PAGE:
Coconut Yogurt (Vegan)

I can’t think of a time where I had so much trouble with a recipe. I set out, months ago, to make a truly vegan yogurt, and I have failed so many times, I’ve lost count.

I was determined, though, to make it work, and I finally, finally, after much research and tweaking, got the formula right.

Coconut Yogurt vegan lactose free

I love my yogurt maker, and I use it all the time. Currently, my favourite recipe is to take a litre of half-and-half (10% fat,) mix in a packet of Yogourmet (which I buy from the Gourmet Warehouse–I’ve also seen it at Whole Foods), and set it for 8 hours. At the end, I have the world’s easiest, dreamiest, creamiest yogurt, which I consume in smoothies, or with chia and granola for breakfast.

As I’ve shared previously, I have Candida, which means I’m supposed to stay away from sugar and yeast (ha!), and I’m supposed to eat fermented foods like yogurt, kefir, kimchee, kombacha (not gonna happen), miso and sauerkraut. I also take a daily probiotic supplement.

Even if you don’t have Candida, eating fermented foods is a really important thing to integrate into your diet. Live bacterial cultures in our gut have so many benefits–they support your immune system to help you from getting sick, they help you to digest better, may help to heal allergies, and are great for your.. uh, plumbing (urinary tract).

If you’re a vegan, or lactose-intolerant, you don’t eat yogurt, as it’s made from dairy. There certainly are dairy-free yogurts out there made of nut milks, but they may not be completely dairy-free, as the live cultures used to make the yogurt may contain dairy.

There are now vegan probiotics on the market, including Now Foods (which I’ve seen at Whole Foods) and New Chapter (who are Canadian).

But if you are lactose-intolerant or vegan, and you miss yogurt, I’m going to show you how to make your own for a whole lot cheaper than you can buy in the store.

Here’s what you’ll need: 

  • coconut milk (cans, or you can make your own)
  • probiotic supplement capsules (vegan option if you choose)
  • a candy thermometer
  • agar
  • a yogurt maker (or you can try one of these methods)

When I make regular yogurt, I don’t use any thickener, like cornstarch or gelatin (which are two popular ones). The natural fat in the yogourt, the cultures, and the slow cooking time naturally thicken the yogourt. I’ll sometimes strain it after if I need a really thick yogurt. But when it comes to coconut milk yogurt, you have to thicken it. Otherwise, it’ll basically come out the same consistency it went in. You could use cornstarch, but gelatin is not an option here, as it’s made from boiling the bones of animals. Agar does a very similar job to gelatin, except that it’s made from seaweed, so it’s a good vegan/vegetarian substitute.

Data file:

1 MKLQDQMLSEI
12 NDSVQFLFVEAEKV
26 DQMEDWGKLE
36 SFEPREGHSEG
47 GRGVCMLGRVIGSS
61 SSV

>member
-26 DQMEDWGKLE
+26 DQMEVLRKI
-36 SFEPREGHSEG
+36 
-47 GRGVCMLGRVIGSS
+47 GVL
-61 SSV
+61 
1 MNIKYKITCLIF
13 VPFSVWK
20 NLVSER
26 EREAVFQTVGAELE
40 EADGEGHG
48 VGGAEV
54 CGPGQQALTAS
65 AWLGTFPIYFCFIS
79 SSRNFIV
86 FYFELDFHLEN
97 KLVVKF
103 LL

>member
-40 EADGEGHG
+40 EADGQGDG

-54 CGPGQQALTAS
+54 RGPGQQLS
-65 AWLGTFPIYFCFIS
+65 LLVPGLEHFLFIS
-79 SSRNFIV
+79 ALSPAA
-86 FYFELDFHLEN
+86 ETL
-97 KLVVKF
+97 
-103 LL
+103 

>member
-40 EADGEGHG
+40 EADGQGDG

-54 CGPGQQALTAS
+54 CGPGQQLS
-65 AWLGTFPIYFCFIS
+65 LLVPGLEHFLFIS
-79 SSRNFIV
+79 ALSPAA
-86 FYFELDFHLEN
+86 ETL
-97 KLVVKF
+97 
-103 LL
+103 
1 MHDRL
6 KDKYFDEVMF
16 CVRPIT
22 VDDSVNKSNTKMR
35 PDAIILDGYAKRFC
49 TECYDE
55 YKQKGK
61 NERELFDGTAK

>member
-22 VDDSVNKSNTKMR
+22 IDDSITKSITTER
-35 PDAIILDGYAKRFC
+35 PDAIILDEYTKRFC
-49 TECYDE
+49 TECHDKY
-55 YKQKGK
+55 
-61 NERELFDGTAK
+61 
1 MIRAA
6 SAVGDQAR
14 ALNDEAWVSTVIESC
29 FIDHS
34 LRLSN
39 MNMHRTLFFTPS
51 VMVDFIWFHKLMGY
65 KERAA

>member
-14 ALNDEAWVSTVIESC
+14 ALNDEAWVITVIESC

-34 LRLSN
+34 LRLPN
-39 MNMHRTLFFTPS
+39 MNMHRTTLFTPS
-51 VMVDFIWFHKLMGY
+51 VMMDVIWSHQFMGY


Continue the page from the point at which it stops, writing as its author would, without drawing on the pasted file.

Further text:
So… after much, much, much experimenting, I finally got it down. Here you go…

Coconut Yogurt (vegan/vegetarian/lactose free)


(for each can of coconut milk–it’s not a lot, you’ll probably want to double the recipe)

  • coconut milk (1 can or 375-400 ml homemade)
  • 4 tsp agar (add 1-2 more if you like it a thicker, Greek-yogurt like consistency)
  • 1 probiotic supplement capsule


  1. Remove 1/4 cup of coconut milk from the can, and place it in a small bowl. Add the agar to the coconut milk, and stir well, until it is all incorporated, and not lumpy.
  2. In a small-medium saucepan, heat the rest of the coconut milk to 165 degrees F.
  3. Once it reaches 165 degrees, remove it from the heat. Whisk in the reserved coconut milk that’s been thickened with the agar. Whisk well until the mixture is smooth. Allow to stand and cool until the temperature reads 110 degrees F.
  4. Crack open the probiotic capsule and add its contents to the yogurt (you can’t add it when the yogurt is hotter, as the heat will kill off the live bacteria). Mix well to incorporate.
  5. Place the yogurt in your yogurt maker, and set the timer for 8 hours. Or try one of these methods if you don’t have a yogurt maker.
  6. When the yogurt is done, it will look watery. Give it a good stir, and put it in the fridge overnight, where it will thicken to the desired consistency.
  7. You can now sweeten the yogurt, if you wish, by adding fruit, honey, or maple syrup.

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